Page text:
So volume over hilly terrain is paramount in the lead up to this race.
5. Do you train together as a team to get the team spirit going ?
The short answer to this question is no.
In saying that though 2 of the team (Donnie and Nicki) live (together) in Brisbane so they train together regularly.
Pete and myself both live on the Gold Coast so we also training together regularly.
As a group, we have known each other for a few years, with Donnie, Nicki, and Pete, going back a long, long, long time ;o)
As a team, we have a unique bond in this event. Don’t get me wrong: we are great friends.
However the bond we share for this event is based on a great respect for each other as runners.
This makes preparing for the event very easy, as each of us know that when we line up at the start, everyone in the team has done the work required.
6. Do you have a support crew and how important are they?
We have THE BEST support crew in the event.
Our support crew is made up of Pete’s wife Leanne, and my partner Mandy. These guys know exactly what we need and when we need it and know what is required to get us through the event.
They put up with our demands and our gradually increasing cranky moods throughout the day. How important are they? We simply could not complete the event without them.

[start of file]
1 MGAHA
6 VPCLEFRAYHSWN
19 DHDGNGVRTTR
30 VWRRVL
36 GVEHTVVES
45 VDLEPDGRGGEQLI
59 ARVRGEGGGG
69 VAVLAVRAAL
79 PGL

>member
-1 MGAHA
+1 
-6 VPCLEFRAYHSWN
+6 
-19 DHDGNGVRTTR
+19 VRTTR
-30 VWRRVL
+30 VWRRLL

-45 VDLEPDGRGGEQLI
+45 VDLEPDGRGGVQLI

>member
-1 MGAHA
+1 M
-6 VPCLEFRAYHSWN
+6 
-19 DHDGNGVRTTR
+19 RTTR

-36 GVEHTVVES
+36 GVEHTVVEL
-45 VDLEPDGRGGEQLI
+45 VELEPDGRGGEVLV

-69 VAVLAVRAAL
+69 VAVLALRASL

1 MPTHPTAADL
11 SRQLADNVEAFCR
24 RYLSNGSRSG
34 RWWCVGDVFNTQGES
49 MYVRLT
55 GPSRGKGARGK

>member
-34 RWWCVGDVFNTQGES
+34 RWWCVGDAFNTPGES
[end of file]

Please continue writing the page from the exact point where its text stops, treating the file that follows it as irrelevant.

8. What is the hardest thing about the challenge?
The hardest thing about this challenge is putting up with Donnnie’s sense of humour for 12 hours!
In all seriousness though, the hardest thing about this event is the amount of elevation gain and loss throughout the day.
The up-hills are near-anaerobic, lung-popping efforts that seem to go on forever, while the down-hills are nothing less than brutal.
You definitely know you have covered 96km by the time you get to the finish – and indeed, the next day.
9. If you had 2-3 tips for 1st time teams what would they be?
1. Make sure you go over as much of the course before hand as you can. The first year we competed, we covered every section of the course so we knew what we were in for.
2. Make sure you have trained in the gear you are going to race in.
It is important to know exactly where those shoes are going to rub, or if your hydration pack is going to cause you problems before you go into the event.
3. Have a nutrition plan that you have also tested in training. Know what works for you and know what your body needs.
Knowing what your body is trying to tell you during the day and responding to its needs before problems occur is 50% of the race.
10. Obviously nutrition is crucial to this event – what is the team plan for this year?
We’ve used Hammer products each time we have competed in this event and they have never let us down.
Our nutrition plan this year will be virtually the same as last year.
The key of course to any good nutrition plan is being able to change it at any point during the race to respond to your bodies needs. Knowing what your body is trying to tell you is the key.